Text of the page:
Beverly: Most days, the design team is sheltered from having too many meetings, other than our regular sync-ups with each other. But at the beginning of a quarter, things are totally different—we do lots of planning. Because we don’t have an executive design representative, the designers are able to be a part of bigger business strategy meetings quarterly and talk about the product road map.
After that, it gets taken down to the team level—stakeholders, the designer, and the PM represent their team and try to solidify that road map for when it goes to the development team.
From there, the designer, PM, and engineers try to figure out what we’re going to work on for the next 3 months. This creates a couple of weeks of some really intense meeting time. We’re fortunate to be able to go heads down and crank out designs with just regular checkins with the people who need to be looking at them.
From idea to launch, what does your process look like?
Eileen: For a really big project where we’re just trying to do exploratory stuff, we start with research and interviewing customers. Then comes sketching, wireframes, and getting feedback without getting too bogged down with the details of what the feature is actually going to look like.
With smaller projects, we start with a sketch session. We don’t tend to get great feedback from customers using wireframes, so we usually have things that are more high fidelity—even if it’s just a prototype where we’re trying to validate a basic idea. We’ll make a few different prototypes and test out the feature at a high-fidelity level.
“We use InVision to show our customers working prototypes and get validation on ideas.”
And this is one place we’ll use InVision—we’ll do a video call with our customers or meet them in person, and they’ll click through the InVision prototype as we ask them questions and get validation on ideas or direction going forward.
Next, we’ll hone in on one idea and make some high-fidelity mockups. We’ll work with the development team to oversee implementation and offer them any help we can.
Do you have a specific process for design handoffs?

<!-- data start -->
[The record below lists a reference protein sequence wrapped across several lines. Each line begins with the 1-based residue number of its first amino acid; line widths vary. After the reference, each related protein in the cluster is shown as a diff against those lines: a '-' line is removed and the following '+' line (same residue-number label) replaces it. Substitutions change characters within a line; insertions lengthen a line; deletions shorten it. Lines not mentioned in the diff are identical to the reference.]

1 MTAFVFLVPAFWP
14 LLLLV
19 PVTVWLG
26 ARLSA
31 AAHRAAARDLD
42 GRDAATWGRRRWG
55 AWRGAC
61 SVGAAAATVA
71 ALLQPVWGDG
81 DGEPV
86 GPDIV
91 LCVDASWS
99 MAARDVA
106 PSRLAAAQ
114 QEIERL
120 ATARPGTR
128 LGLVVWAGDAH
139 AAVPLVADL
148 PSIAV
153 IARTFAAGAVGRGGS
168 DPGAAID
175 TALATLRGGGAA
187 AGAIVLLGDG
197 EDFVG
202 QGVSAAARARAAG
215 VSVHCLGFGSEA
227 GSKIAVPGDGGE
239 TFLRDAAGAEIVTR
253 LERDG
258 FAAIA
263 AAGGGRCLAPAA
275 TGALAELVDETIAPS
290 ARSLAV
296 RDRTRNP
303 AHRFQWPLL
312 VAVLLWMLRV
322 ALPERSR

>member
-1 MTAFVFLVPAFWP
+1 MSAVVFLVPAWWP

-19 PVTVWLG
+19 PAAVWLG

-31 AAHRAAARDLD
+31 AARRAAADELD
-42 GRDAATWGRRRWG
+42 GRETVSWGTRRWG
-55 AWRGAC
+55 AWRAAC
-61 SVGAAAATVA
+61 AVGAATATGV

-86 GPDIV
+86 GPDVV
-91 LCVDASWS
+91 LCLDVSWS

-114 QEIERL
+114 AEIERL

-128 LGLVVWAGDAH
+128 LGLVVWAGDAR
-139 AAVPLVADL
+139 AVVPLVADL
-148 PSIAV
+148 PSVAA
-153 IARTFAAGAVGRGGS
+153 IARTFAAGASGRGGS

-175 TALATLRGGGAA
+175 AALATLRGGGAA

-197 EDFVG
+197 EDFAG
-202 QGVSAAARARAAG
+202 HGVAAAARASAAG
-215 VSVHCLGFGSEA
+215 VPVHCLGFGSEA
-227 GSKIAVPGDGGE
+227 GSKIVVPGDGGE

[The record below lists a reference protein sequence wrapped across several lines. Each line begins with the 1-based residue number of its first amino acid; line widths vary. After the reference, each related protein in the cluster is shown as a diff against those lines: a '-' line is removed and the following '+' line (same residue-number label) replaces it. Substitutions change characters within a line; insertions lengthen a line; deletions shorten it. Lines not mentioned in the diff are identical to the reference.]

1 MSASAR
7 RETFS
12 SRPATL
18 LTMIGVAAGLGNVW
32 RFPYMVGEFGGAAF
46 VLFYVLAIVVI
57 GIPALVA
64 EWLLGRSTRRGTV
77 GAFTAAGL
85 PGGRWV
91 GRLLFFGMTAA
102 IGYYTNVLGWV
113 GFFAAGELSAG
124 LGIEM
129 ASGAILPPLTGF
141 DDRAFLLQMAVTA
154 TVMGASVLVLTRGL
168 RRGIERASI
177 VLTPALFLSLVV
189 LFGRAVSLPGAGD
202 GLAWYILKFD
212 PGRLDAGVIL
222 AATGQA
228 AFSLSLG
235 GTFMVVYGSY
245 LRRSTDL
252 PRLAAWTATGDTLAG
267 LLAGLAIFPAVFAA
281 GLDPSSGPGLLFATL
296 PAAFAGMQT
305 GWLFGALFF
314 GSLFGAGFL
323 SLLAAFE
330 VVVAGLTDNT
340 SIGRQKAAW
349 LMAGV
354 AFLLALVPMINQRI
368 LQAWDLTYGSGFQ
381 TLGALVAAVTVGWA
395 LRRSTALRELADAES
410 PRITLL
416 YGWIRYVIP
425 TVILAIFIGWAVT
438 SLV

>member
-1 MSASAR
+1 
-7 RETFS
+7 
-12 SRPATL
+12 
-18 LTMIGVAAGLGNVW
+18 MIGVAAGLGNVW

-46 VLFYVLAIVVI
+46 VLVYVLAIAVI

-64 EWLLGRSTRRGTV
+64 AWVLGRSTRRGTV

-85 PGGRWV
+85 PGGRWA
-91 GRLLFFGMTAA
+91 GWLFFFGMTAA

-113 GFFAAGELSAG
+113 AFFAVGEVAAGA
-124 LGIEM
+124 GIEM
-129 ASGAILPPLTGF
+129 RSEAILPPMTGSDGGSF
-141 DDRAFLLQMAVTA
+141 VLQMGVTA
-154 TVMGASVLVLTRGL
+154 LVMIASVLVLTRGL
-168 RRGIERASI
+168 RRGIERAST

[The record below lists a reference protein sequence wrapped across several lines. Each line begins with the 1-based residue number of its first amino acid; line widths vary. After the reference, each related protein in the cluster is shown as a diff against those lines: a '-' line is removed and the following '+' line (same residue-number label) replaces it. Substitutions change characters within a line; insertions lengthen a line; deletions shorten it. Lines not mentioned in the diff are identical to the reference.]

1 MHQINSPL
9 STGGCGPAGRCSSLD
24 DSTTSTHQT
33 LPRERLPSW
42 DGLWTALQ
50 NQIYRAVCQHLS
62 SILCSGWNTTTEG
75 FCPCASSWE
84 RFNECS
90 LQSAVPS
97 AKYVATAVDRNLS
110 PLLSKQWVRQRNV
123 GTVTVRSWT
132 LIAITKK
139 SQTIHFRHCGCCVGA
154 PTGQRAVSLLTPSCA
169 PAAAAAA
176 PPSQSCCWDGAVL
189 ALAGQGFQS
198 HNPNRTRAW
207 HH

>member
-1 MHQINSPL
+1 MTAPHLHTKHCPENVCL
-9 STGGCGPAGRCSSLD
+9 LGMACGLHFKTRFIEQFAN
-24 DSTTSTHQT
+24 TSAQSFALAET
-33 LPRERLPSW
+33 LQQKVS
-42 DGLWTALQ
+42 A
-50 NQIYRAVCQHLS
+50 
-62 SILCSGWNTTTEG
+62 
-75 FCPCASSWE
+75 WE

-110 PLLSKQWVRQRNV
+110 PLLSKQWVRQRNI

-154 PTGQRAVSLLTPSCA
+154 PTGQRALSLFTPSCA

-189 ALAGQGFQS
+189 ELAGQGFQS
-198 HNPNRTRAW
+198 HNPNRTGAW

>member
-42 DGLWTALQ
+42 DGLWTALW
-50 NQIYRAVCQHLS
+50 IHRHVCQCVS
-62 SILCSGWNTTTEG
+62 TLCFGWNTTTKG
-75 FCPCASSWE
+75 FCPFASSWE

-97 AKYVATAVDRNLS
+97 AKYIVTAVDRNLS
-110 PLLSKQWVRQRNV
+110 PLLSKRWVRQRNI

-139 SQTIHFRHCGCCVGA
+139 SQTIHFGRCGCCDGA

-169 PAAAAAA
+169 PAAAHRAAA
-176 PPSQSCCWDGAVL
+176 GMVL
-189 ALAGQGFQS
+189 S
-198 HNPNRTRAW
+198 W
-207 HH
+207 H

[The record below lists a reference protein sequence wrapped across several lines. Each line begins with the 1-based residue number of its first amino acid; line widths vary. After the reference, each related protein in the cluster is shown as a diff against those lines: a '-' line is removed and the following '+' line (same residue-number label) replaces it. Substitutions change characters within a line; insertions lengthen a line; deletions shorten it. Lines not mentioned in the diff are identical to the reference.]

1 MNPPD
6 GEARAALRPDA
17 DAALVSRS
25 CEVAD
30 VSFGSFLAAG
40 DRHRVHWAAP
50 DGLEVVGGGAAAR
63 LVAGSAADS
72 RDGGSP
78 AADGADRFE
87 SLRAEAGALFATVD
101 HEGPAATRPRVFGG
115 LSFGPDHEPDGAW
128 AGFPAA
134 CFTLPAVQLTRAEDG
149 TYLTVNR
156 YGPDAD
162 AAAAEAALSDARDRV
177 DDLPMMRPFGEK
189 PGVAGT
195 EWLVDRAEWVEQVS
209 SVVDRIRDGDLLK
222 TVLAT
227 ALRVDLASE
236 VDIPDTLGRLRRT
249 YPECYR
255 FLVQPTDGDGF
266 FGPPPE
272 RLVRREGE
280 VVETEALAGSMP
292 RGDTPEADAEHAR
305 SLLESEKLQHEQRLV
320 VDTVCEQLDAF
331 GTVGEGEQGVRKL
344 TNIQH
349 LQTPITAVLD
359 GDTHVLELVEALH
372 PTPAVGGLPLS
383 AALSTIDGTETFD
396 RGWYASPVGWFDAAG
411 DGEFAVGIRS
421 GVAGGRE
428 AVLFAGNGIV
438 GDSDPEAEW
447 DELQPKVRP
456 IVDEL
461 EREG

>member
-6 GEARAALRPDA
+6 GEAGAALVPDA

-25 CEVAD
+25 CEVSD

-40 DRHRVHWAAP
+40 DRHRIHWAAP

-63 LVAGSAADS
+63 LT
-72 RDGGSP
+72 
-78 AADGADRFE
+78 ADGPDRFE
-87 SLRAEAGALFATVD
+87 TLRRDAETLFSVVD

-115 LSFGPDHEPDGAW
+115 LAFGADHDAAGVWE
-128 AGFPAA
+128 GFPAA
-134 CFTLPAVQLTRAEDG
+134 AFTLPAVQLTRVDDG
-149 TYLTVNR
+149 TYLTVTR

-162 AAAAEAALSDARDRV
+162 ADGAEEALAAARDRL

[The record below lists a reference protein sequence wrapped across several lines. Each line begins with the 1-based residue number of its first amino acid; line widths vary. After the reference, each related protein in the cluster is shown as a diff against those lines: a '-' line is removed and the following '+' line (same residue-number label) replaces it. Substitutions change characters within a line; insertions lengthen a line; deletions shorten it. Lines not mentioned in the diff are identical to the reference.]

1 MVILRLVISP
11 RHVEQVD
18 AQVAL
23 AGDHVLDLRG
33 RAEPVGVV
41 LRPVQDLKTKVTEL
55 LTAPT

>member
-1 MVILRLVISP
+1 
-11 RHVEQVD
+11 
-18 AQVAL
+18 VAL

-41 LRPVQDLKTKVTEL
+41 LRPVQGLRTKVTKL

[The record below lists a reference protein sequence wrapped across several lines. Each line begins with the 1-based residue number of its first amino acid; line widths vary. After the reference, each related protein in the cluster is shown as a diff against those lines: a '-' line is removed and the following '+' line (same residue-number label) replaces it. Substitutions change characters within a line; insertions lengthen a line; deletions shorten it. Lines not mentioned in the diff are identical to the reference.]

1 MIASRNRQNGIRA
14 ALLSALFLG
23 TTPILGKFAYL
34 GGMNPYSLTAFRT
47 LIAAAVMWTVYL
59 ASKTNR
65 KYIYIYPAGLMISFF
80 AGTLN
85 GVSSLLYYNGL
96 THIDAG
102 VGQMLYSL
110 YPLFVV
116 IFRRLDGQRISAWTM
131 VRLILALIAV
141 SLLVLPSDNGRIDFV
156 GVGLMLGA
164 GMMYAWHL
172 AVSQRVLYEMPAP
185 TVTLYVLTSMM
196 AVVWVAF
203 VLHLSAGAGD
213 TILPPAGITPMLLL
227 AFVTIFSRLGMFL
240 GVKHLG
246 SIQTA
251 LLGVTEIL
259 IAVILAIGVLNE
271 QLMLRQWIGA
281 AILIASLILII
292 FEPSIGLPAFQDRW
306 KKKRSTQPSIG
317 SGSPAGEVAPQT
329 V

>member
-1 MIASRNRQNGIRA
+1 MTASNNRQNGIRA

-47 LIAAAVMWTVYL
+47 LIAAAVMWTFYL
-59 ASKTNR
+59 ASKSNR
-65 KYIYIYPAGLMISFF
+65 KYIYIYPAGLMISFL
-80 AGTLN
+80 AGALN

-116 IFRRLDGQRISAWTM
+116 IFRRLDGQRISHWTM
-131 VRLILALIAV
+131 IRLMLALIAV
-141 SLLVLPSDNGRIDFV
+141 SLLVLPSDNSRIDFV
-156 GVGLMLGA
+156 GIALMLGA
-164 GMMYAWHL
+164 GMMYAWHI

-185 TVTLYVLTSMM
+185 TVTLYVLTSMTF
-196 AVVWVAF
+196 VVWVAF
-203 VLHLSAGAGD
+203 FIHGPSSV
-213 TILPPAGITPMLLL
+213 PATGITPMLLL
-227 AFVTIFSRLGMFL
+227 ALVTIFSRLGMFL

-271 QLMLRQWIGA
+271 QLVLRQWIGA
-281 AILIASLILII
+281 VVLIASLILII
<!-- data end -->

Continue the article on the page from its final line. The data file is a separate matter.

Eileen: Generally, the engineers are aware of the project before they see the final design. When the final design is ready, we’ll bring it to a planning meeting with the whole team and talk about it. The engineers will likely have questions, and we’ll probably wind up making some changes. It’s not really a handoff—it’s more of a collaboration.
As the engineers start developing the final design, we’re still with them every day.
We’ll frequently provide redlines halfway into the project to help clarify the visual details going on. We’re also there to answer questions about interactivity or anything else that comes up.
How do you think your design process differs from other companies?
Beverly: I have friends in this space who are part of much bigger companies than Yesware. I hear a lot about their process and how there’s a lot more delineation between designing and engineering, and they’re not necessarily embedded in the team like we are.
The nice thing about the way we’re set up is that it allows us to be more agile, and we have much more control over the end result because we get to be next to them every step of the way during implementation.
In that sense, I think there are so many pros to working on a smaller team. Plus, we have more ownership than what we’d have on a larger team.
Because we don’t have the mentorship a bigger team might have, we have to seek out learning opportunities and push each other to grow.
Eileen: Another difference is that at many companies, they might have a different design team set up with more specialized people: someone who just does wireframes, someone who just does visual, and someone who just does research.
“Never assume you know the answer right off the bat.”